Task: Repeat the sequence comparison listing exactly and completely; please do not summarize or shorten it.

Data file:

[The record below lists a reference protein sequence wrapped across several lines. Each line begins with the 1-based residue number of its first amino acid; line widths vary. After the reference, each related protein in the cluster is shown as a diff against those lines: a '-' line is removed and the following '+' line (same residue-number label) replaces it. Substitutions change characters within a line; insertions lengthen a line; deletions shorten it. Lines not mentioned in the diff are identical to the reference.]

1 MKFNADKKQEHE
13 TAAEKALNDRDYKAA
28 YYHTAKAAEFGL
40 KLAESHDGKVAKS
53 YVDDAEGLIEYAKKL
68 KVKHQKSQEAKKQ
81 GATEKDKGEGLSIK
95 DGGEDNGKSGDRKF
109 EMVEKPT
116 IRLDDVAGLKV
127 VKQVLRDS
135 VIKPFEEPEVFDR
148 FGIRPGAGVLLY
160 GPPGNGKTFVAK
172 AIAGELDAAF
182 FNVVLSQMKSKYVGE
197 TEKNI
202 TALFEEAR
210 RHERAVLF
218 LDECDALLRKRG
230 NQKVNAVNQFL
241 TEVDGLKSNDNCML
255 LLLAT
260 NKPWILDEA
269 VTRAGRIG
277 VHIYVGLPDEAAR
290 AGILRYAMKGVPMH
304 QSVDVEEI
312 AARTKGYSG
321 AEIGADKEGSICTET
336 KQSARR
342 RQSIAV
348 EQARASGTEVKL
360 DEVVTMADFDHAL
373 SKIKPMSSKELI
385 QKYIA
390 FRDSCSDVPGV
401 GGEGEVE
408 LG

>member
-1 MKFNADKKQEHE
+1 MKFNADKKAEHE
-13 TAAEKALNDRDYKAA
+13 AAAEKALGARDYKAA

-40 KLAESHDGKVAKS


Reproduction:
[The record below lists a reference protein sequence wrapped across several lines. Each line begins with the 1-based residue number of its first amino acid; line widths vary. After the reference, each related protein in the cluster is shown as a diff against those lines: a '-' line is removed and the following '+' line (same residue-number label) replaces it. Substitutions change characters within a line; insertions lengthen a line; deletions shorten it. Lines not mentioned in the diff are identical to the reference.]

1 MKFNADKKQEHE
13 TAAEKALNDRDYKAA
28 YYHTAKAAEFGL
40 KLAESHDGKVAKS
53 YVDDAEGLIEYAKKL
68 KVKHQKSQEAKKQ
81 GATEKDKGEGLSIK
95 DGGEDNGKSGDRKF
109 EMVEKPT
116 IRLDDVAGLKV
127 VKQVLRDS
135 VIKPFEEPEVFDR
148 FGIRPGAGVLLY
160 GPPGNGKTFVAK
172 AIAGELDAAF
182 FNVVLSQMKSKYVGE
197 TEKNI
202 TALFEEAR
210 RHERAVLF
218 LDECDALLRKRG
230 NQKVNAVNQFL
241 TEVDGLKSNDNCML
255 LLLAT
260 NKPWILDEA
269 VTRAGRIG
277 VHIYVGLPDEAAR
290 AGILRYAMKGVPMH
304 QSVDVEEI
312 AARTKGYSG
321 AEIGADKEGSICTET
336 KQSARR
342 RQSIAV
348 EQARASGTEVKL
360 DEVVTMADFDHAL
373 SKIKPMSSKELI
385 QKYIA
390 FRDSCSDVPGV
401 GGEGEVE
408 LG

>member
-1 MKFNADKKQEHE
+1 MKFNADKKAEHE
-13 TAAEKALNDRDYKAA
+13 AAAEKALGARDYKAA

-40 KLAESHDGKVAKS